Two years ago, Ballybofey, Co Donegal-born accountant, Ian Harkin, sold his house and gave up the day job in London after spotting an incredible, but very risky, business opportunity.
The opportunity was in one of the world's most competitive businesses -- the doll market. Ian Harkin and his business partner Lucie Follett's, idea was simple; a little girl's doll called Lottie that didn't have a huge bust and freakish anatomical proportions like every other doll. But rather, a charming doll that was more dumpy and childlike.
Fifteen international awards later, and Lottie has featured on a slew of international publications from 'The New York Times' to 'The Huffington Post', and counts JK Rowling among her many celebrity fans. A massive success, Lottie is now poised to storm the world this Christmas and make its creators very prosperous indeed.
Ian Harkin describes Lottie as an antidote to other leading sexualised doll brands: "There is not really a wholesome alternative doll out there in any country. Lottie was purposefully designed under expert guidance to both look and dress as a regular child. It has a childlike body shape, no make-up, jewellery or high-heels. Lottie also has the ability to stand on her own two feet, in both a very literal and metaphorical sense."
Since her launch in August 2012, Lottie dolls have become something of a global phenomenon winning awards in the US, UK and Canada, including three prestigious Oppenheim Portfolio Platinum Awards. Yet amazingly Lottie remains relatively unknown in Ireland: "We have very little presence in Ireland so far. I think Irish media for some reason don't cover you unless you make it somewhere else," Ian says.
"We've sent Lottie into 'The Late Late Toy Show' for the past two years but they have not reviewed her even though we are one of the few Irish toys selling internationally. One of the reasons we have moved the company to Donegal is to create jobs and we are hoping to create ten next year," explains Ian Harkin.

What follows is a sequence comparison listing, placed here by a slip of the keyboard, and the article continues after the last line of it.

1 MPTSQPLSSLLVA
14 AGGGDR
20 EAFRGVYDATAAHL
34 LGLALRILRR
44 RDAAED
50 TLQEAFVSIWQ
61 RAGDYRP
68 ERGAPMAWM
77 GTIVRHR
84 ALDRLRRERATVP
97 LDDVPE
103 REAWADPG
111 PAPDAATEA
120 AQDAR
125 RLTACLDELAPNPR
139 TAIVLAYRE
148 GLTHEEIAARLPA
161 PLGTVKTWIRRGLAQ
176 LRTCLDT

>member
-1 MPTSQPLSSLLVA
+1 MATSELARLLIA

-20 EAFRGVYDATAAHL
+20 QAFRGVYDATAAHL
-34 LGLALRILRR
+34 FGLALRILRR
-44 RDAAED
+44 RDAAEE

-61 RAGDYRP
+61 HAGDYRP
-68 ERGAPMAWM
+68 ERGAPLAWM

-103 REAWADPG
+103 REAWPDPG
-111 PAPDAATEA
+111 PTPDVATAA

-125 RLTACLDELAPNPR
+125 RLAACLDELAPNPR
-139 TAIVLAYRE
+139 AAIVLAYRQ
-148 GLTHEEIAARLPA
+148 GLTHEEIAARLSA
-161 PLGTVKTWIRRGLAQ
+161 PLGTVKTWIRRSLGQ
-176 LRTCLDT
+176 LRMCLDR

In order to create Lottie the duo did a lot of research with parents, small children and even health experts. They got in touch with Prof David McCarthy, Professor of Nutrition and Health at London Metropolitan University, who gave them the average proportions of a nine-year-old girl. Armed with the knowledge, they went ahead and created a child-like doll.
Co-founder and creative director, Lucie Follett continues the story: "It really has captured the imagination -- especially in America. We are now selling into 14 countries so it has been very exciting. We are also selling in Russia, but not in Smyth's in Dublin. There are 12 dolls in the Lottie range so it is quite diverse, some have red hair, blonde hair, brown hair and they all have different eye colours and skin tones. We are now in the process of creating a boys' doll too."
Two years ago they dipped their toes in the doll market with a souvenir limited edition royal family doll. To their amazement the entire production run of 10,000 units sold out almost overnight and made the news in 352 newspapers and magazines including the 'Wall Street Journal'. Publicity you couldn't buy for love or money!
"In 2011 we created a Kate Middleton doll and brought it to market within four months -- so we learnt an awful lot from that experience," explains Lucie Follett.
However, despite the early success, it was quite another thing for two minnows to try and crack the fiercely competitive global doll market, where new dolls have marketing budgets the size of Hollywood blockbuster movies. A market dominated by billion dollar players such as Mattel -- makers of the Barbie range -- who have 80 per cent of the global doll business.
Yet despite the overwhelming odds, they succeeded, with Letterkenny-based start-up Arklu -- who manufacture Lottie -- now poised for global success: "We got an investment loan from Enterprise Ireland. The doll itself is manufactured in China by an ethically audited factory. That is very important when selling into department stores. We are delighted to base ourselves in Donegal. I have Irish ancestry myself, they used to call me a plastic Paddy," added UK born Lucie Follett.